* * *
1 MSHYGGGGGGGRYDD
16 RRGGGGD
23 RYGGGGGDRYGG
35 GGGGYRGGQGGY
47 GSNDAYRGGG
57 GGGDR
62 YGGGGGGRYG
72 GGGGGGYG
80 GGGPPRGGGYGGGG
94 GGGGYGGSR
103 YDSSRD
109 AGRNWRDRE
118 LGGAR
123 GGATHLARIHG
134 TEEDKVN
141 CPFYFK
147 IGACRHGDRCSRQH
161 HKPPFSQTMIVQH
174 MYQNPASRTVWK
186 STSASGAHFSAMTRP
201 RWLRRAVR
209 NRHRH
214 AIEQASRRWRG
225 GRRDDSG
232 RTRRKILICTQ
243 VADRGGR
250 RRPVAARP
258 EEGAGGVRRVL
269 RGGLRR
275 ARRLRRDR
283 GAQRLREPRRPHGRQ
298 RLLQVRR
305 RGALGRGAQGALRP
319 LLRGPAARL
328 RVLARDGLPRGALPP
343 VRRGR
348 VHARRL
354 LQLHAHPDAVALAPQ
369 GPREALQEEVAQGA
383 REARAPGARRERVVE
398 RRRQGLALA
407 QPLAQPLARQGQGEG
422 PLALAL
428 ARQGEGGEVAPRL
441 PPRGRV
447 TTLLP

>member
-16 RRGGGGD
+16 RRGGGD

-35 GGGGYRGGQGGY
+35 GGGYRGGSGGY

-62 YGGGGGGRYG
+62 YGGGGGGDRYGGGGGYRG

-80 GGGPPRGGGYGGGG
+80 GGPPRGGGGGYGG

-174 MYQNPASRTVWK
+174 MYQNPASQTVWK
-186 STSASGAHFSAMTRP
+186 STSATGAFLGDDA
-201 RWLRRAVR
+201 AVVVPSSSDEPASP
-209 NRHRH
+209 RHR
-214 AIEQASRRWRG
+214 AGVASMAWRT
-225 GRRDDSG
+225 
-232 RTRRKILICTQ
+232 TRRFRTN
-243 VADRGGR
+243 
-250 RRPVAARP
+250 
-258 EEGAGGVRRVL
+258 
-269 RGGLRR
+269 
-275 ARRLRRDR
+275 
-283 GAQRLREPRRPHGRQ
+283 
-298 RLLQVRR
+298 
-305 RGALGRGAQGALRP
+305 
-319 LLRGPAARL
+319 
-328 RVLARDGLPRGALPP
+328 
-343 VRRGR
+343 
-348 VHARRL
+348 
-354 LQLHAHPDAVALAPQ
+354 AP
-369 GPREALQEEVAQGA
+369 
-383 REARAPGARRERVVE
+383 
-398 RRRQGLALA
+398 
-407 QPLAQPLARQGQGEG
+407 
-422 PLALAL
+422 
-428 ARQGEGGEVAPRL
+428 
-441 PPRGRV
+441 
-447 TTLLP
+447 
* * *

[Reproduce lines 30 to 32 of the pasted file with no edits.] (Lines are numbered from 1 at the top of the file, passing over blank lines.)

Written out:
275 ARRLRRDR
283 GAQRLREPRRPHGRQ
298 RLLQVRR